TMAO, formed by gut microbiota, associates with incident MACE and mortality
Gut microbiota-dependent trimethylamine N-oxide in acute coronary syndromes: a prognostic marker for incident cardiovascular events beyond traditional risk factors
Recent studies emphasise the role of gut microbes in the development of atherosclerotic heart disease and adverse thrombotic events [1-5]. Trimethylamine N-oxide (TMAO) is a plasma metabolite that is formed by nutrient precursors abundant in a Western diet, such as choline, and gut microbiota . TMAO levels have been shown to associate with cardiovascular risk [1-3, 5].
Its relationship with incident risk in individuals with acute coronary syndrome (ACS) has not been studied yet. Therefore, this study explored the relationship between systemic levels of TMAO and incident major adverse cardiovascular events (MACE) and mortality among individuals with ACS, using the single centre Cleveland cohort (n=530) and the multi-site Swiss ACS cohort (n=1683) that is part of the special program university medicine (SPUM). Cleveland patients presented in the emergency department with chest pain of suspected cardiac origin within 24hrs of onset, whereas Swiss patients include all patients who underwent coronary angiography for ACS.
- Within the first 30 days and 6 months, Cleveland patients with higher average plasma TMAO levels at presentation experienced incident MACE more often. Also after 7 years, TMAO levels were on average higher in patients that died (all P<0.001). This was a dose-dependent relationship as patients with the lowest quartile TMAO levels had the highest survival rates, whereas patients of the highest TMAO quartile had the lowest survival rates (log rank all quartiles P<0.001).
- The frequency of experiencing MACE at 30 days and 6 months following presentation increased with increasing quartiles of TMAO levels as follows: 30-day and 6-month frequency of 30.1% and 31.6% in quartile 1, 32.6% and 37.1% in quartile 2, 40.2% and 43.9% in quartile 3, and 49.6% and 53.4% in quartile 4 (P< 0.01 for trend).
- After multivariable correction, TMAO levels predicted risk of MACE at 30 days (OR 4th vs. lowest quartile 6.30, 95% CI: 1.89-21.00, P<0.01) and 6 months (OR 4th quartile 5.65, 95% CI: 1.91-16.74, P<0.01) and 7-years mortality (HR 4th quartile 1.81, 95% CI: 1.04-3.15, P<0.05).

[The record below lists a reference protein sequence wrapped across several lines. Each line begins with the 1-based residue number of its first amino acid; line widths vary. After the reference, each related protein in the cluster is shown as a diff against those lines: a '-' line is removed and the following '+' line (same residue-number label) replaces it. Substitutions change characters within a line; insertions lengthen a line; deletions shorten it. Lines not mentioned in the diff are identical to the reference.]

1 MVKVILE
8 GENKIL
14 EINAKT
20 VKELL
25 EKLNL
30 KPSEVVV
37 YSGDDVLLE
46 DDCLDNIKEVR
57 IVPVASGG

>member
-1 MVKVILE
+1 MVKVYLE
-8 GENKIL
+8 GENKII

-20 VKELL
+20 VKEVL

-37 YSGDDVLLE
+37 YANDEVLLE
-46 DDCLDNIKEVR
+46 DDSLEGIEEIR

- Among patients who were initially cTnT-negative at presentation, TMAO levels were higher amongst those who had subsequently experienced an incident MACE at 30 days (median IQR 5.5 µM (3.5-9.9) vs. 3.7 µM (3.4-6.9), P<0.001) and 6 months (median IQR 5.3 µM (3.3-9.6) vs 3.7 µM (2.4-6.8), P<0.0001), compared with those who did not. Also for cTnT negative patients the frequency of MACE at 30 days and 6 months increased with TMAO quartiles (P trend < 0.05) and remained a significant predictor for MACE at 30 days (OR 4th quartile 5.83, 95% CI: 1.79-19.03, P<0.01) and 6 months (OR 4th quartile 5.51, 95% CI: 1.90-16.01, P<0.001) in a multivariate analysis.
- The Swiss cohort showed similar results; higher average TMAO levels amongst patients who experienced adverse outcomes, including 1-year MACE (3.75 mM (2.14–7.04), n= 190, vs. 2.80 µM (1.91–4.55), n= 1493; P<0.001), and 1-year mortality (5.95 mM (2.79–13.08), n= 71, vs. 2.82 mM (1.92–4.61), n= 1612; P<0.001). Also quartile levels of TMAO associated with long-term incident MACE risk (log rank P<0.001) and elevated levels of TMAO remained a significant predictor of MACE (HR 4th quartile [adjusted] 1.57, 95% CI: 1.03-2.41, P<0.05).
TMAO levels were associated with short-term risk of MACE and long-term mortality in two independent ACS cohorts comprising sequential patients who presented with complaint of chest pain and suspected ACS. The relationship with risk of incident MACE was dose-dependent. Therefore, gut microbiota-dependent metabolite, TMAO, may serve as a clinically useful and potentially modifiable prognostic marker.